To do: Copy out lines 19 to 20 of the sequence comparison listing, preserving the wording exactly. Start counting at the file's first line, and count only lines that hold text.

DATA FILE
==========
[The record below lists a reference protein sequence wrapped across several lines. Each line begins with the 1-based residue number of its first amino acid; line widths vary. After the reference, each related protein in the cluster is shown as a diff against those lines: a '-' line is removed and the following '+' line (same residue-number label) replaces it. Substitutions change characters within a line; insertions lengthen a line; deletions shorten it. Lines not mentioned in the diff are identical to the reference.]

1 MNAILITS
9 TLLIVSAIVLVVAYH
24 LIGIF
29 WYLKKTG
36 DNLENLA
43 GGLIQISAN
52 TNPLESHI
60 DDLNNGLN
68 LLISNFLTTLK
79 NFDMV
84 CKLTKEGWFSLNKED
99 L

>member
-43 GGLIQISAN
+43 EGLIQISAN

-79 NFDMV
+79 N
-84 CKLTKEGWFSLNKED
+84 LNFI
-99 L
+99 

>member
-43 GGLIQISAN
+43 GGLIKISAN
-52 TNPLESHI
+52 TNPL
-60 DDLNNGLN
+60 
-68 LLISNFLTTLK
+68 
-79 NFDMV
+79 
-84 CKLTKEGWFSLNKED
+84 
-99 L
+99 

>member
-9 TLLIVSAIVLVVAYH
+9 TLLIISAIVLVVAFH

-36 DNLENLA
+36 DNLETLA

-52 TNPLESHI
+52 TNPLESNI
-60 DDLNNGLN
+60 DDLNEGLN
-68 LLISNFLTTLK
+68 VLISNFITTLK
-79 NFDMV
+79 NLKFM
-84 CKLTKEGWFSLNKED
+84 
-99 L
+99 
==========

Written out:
-84 CKLTKEGWFSLNKED
+84 LNFI